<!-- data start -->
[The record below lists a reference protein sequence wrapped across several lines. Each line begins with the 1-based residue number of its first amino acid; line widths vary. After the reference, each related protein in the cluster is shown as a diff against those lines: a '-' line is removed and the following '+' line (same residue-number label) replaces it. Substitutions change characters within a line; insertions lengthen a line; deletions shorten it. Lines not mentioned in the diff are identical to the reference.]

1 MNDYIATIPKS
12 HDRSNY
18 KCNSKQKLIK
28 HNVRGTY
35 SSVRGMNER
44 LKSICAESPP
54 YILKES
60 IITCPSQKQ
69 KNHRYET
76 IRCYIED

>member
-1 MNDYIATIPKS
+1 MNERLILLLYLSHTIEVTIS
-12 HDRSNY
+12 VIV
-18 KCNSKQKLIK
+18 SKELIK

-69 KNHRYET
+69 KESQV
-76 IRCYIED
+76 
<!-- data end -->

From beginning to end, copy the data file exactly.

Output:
[The record below lists a reference protein sequence wrapped across several lines. Each line begins with the 1-based residue number of its first amino acid; line widths vary. After the reference, each related protein in the cluster is shown as a diff against those lines: a '-' line is removed and the following '+' line (same residue-number label) replaces it. Substitutions change characters within a line; insertions lengthen a line; deletions shorten it. Lines not mentioned in the diff are identical to the reference.]

1 MNDYIATIPKS
12 HDRSNY
18 KCNSKQKLIK
28 HNVRGTY
35 SSVRGMNER
44 LKSICAESPP
54 YILKES
60 IITCPSQKQ
69 KNHRYET
76 IRCYIED

>member
-1 MNDYIATIPKS
+1 MNERLILLLYLSHTIEVTIS
-12 HDRSNY
+12 VIV
-18 KCNSKQKLIK
+18 SKELIK

-69 KNHRYET
+69 KESQV
-76 IRCYIED
+76 